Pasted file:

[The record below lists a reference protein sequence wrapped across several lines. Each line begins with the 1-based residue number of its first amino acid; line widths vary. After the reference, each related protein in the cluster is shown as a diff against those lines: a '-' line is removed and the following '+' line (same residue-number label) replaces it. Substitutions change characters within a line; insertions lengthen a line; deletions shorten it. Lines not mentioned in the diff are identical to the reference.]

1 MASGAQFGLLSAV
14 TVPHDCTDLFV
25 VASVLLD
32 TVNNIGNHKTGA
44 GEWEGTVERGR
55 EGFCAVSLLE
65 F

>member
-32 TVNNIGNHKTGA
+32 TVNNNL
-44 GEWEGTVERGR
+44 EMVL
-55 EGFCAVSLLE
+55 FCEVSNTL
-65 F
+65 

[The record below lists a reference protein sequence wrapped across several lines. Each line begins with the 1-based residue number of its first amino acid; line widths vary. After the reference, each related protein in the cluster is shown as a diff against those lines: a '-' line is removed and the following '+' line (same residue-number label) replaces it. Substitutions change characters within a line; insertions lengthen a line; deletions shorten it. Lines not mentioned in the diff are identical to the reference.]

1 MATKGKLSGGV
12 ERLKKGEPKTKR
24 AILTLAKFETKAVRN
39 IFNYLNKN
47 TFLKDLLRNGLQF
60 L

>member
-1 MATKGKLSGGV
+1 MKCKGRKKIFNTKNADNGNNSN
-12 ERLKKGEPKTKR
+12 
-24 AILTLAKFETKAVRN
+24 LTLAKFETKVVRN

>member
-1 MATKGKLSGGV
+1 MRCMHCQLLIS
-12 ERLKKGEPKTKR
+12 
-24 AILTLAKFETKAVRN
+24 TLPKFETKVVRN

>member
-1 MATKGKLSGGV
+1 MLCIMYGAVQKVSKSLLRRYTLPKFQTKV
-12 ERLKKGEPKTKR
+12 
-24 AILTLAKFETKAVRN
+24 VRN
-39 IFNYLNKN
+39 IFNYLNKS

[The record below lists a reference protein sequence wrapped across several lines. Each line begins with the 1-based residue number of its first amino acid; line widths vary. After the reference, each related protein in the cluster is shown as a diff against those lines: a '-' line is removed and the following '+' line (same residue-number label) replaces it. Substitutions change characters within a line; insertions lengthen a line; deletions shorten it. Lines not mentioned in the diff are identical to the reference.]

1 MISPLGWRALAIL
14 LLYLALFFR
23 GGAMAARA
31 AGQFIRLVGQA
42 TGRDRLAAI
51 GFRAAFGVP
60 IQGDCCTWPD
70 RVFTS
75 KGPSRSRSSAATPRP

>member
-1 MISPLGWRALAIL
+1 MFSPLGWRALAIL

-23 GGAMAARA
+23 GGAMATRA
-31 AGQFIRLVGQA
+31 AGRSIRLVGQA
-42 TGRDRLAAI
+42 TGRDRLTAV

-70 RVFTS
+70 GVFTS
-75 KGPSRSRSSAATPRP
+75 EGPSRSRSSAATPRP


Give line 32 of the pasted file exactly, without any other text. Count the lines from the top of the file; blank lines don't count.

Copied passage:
>member